I think in this particular case, the author has to hide the fact that she never contacted you to comment, although she mentions trying to contact other sources. Given that you are easily available, what was the point? Apart from adding a link to your blog, the most important point of this story for me is that good journalism requires checking your sources. Your blog might have been outdated, or not even written by the real Martin Varsavsky This is just one example http://fakesteve.blogspot.com/.
Regarding the Economist, I also agree that it is the best newspaper/newsmagazine in the world, and I believe that not writing the names of the authors of each article adds to its credibility. There is no disclaimer here: “The views of the authors may not reflect the opinion of the magazine”, as other publications use. They take full responsibility and that counts for something at a publication with such a history. They are also willing to acknowledge their mistakes, something most publications, and individuals, try to avoid.

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Francesco on May 31, 2007  · 

Which are advantages and disadvantages for a well established publication like NYT and The Economist in mentioning online sources?

I see the following advantages:

a) Provide transparency to the readers;
b) Provide additional related sources on the subject to the readers;
c) Open a two-way channel with very valuable sources of information and insights (like you and your blog, Martin);
d) Make the publication web-sites more interesting and more “symbiotic” with the Internet;

Honestly, I don’t see any disadvantage, if not a little more workload driven by additional interactivity with the readers (that’s in itself is something a publication should pursue whatsoever).

Am I missing something?

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andres werner on May 31, 2007  · 

I have been reading the Economist for years (my father was a suscriber when I was in my teens) and am a big fan. I currently only enjoy the online edition, and do so greatly. Their editorial policy is inmaculate and more than respectable, I believe them to not be only the most interesting single source out their but also the most balanced.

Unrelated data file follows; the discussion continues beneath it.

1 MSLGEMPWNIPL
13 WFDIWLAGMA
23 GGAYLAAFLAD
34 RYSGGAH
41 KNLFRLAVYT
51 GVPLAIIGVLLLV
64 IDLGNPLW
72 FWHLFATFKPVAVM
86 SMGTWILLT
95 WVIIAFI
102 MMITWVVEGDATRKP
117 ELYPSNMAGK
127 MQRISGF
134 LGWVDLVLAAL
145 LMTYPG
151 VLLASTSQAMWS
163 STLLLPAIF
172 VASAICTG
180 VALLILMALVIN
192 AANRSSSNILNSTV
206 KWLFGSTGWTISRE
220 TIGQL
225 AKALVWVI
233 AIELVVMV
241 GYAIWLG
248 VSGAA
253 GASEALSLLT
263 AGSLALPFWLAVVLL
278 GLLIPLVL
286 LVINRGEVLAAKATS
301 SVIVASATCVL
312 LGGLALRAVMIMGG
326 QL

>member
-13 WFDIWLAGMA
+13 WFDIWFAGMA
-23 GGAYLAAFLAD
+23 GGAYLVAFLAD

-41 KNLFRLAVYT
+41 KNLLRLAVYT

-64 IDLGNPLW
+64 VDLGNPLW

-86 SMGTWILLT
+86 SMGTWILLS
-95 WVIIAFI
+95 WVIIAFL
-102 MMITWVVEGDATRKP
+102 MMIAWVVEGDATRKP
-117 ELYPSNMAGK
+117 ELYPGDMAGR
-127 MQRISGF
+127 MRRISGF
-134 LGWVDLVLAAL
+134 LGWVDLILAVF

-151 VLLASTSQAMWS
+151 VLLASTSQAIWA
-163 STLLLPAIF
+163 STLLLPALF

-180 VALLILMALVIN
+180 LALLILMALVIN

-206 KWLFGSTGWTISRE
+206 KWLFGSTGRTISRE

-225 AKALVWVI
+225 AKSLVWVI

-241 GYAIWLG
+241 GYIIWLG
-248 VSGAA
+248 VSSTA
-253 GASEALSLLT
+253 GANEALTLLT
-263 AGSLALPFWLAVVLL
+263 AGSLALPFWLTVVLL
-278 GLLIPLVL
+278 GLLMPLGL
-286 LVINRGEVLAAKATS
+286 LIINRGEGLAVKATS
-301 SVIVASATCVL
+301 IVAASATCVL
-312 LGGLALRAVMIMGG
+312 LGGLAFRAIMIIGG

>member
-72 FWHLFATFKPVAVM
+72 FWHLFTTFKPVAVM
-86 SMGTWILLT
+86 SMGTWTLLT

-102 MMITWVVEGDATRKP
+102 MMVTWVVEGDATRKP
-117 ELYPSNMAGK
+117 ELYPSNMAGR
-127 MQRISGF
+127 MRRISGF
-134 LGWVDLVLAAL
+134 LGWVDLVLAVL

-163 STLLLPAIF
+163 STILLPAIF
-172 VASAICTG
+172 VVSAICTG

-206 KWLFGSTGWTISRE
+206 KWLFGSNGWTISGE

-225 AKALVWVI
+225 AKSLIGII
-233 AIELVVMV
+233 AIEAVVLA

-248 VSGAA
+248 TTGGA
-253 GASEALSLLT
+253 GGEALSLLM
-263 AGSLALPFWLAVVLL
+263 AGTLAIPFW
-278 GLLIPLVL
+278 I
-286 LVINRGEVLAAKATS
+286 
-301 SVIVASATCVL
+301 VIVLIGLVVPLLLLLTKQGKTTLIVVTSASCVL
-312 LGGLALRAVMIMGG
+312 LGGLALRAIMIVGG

I was quite surprised when I realized the entire publication was anonymous but with time came to realize it made much sense. It’s hard to believe that the people at other top news outlets are less competent or intelligent in their analysis: perhaps the Economist’s way of doing things is what sets it apart.

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A. on May 31, 2007  · 

Not being able to “thank” for a well-written article makes it sound as if you´d like to send some free foneras – for an even “better” article next time (just being cynical). Just send a letter to the editor. It might even get published and everybody will get a chance to know what you thought of the article, not just the journalist.

However I do agree about linking and sources, saves you a lot of time if you are interested in the particular study, blog, or whatever it is that is being mentioned. Hopefully it will come with time.

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Martin Varsavsky on June 1, 2007  · 


Believe it or not, thanking is also part of the dialogue between a writer and his/her readers. If not, look at some of the comment in this blog. But I agree it´s not the best example

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Thomas Crampton on June 1, 2007  · 

I just wrote a posting about this on the New Media blog of the International Herald Tribune.

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Mr. Gunn on August 22, 2007  · 


It is, in fact, arrogance in the extreme for traditional print articles to not link to the site from which they most likely cribbed 90% of their article. Yes, it’s embarrassing for a reporter for such an august publication to admit that Joe Blog beat them to a story, but it happens all too frequently.

Give credit where credit’s due, even if that means linking to a blog. I can’t believe that a company that wants a fee for online access can’t see the obvious value-add that links provide over print, anyways.